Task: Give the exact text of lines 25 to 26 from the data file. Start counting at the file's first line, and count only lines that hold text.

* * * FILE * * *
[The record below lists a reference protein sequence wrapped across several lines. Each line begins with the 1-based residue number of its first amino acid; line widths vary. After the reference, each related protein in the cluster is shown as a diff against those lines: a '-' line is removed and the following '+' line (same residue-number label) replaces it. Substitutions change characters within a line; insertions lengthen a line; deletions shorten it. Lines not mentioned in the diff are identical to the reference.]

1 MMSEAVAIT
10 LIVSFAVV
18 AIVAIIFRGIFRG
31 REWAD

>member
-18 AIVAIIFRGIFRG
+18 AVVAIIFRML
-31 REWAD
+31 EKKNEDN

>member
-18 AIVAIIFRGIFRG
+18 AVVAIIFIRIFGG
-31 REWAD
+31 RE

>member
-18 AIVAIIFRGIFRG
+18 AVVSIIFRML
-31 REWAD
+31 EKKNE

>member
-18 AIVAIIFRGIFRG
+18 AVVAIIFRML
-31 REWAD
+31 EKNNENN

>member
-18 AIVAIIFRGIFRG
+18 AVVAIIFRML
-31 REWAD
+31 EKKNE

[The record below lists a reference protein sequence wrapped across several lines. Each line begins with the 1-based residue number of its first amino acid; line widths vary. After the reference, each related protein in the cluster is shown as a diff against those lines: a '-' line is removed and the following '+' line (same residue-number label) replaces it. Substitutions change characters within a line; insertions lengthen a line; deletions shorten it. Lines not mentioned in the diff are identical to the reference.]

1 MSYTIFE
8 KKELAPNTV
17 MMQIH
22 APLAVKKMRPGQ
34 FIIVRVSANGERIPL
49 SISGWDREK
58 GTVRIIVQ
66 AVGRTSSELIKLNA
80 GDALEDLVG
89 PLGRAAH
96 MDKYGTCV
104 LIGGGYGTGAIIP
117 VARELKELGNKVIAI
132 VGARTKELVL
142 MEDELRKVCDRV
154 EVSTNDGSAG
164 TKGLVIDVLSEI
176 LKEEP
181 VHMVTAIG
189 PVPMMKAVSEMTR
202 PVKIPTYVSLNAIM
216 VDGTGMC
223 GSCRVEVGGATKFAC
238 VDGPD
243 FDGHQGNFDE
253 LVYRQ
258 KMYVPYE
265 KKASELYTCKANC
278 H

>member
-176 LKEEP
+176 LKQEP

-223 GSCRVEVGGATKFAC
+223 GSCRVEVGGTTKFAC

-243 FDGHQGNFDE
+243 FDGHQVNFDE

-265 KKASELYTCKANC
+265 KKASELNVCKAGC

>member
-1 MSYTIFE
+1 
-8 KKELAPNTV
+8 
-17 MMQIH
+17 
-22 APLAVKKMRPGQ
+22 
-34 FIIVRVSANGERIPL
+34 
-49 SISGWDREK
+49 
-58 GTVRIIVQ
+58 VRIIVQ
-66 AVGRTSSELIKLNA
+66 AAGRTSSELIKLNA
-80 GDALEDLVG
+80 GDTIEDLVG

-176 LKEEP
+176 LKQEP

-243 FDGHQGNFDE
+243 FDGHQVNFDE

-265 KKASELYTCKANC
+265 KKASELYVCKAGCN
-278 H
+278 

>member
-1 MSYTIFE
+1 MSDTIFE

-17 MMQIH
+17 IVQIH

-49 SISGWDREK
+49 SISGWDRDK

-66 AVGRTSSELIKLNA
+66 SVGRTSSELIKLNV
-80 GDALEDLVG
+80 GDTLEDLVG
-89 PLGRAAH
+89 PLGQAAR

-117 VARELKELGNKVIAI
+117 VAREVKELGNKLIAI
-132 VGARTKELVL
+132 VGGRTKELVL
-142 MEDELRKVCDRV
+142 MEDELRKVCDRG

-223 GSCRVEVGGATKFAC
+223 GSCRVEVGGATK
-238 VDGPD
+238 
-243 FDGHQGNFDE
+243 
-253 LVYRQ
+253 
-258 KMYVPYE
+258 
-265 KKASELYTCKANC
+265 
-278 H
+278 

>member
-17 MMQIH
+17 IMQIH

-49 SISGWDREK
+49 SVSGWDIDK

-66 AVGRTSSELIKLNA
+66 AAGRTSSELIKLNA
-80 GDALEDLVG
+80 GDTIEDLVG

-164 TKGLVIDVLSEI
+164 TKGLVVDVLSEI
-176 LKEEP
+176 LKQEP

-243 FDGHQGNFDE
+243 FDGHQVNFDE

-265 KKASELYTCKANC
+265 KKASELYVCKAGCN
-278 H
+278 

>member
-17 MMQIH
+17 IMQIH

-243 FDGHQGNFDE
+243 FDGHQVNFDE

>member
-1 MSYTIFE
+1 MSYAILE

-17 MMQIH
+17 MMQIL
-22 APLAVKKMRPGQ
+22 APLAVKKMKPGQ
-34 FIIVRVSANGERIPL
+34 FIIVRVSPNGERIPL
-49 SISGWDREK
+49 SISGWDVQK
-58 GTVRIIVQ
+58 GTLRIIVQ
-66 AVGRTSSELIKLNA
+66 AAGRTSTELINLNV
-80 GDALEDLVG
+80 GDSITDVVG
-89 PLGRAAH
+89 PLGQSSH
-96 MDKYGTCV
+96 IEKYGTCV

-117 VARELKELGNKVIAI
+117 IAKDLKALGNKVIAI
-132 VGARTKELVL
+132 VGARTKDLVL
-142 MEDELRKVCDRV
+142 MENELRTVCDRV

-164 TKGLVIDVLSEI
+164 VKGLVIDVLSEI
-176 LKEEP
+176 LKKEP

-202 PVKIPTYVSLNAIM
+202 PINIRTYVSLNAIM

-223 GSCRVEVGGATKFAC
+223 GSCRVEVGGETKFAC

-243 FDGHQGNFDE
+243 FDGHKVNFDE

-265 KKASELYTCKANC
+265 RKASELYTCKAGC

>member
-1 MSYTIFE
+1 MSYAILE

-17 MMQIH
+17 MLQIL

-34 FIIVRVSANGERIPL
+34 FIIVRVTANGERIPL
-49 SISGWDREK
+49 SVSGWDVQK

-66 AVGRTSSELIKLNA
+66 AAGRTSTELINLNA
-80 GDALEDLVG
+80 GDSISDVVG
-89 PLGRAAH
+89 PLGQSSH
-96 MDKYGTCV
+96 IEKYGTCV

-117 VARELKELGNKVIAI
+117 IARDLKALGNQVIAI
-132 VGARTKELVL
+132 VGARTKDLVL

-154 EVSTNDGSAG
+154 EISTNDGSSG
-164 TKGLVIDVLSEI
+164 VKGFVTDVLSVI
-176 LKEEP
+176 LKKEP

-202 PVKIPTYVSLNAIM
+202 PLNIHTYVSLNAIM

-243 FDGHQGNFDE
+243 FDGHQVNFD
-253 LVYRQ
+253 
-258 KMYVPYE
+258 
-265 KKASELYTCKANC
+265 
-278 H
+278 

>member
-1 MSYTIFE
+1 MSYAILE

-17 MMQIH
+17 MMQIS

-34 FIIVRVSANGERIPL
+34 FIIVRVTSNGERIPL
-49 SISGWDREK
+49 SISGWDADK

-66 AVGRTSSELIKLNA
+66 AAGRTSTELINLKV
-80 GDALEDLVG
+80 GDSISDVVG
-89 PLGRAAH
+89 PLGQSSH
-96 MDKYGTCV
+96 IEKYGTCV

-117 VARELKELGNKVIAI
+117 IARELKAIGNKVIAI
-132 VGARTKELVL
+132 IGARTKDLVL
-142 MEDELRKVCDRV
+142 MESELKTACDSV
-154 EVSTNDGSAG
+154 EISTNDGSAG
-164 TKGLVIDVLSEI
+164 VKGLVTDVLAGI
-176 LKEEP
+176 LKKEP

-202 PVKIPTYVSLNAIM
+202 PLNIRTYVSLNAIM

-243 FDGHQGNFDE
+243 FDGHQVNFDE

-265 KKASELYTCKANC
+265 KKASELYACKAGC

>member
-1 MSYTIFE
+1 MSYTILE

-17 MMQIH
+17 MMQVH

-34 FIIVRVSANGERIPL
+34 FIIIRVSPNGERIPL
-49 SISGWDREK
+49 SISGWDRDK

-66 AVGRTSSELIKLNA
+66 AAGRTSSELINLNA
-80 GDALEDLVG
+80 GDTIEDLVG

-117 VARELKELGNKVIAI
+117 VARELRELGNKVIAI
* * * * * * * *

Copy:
+31 EKNNENN

>member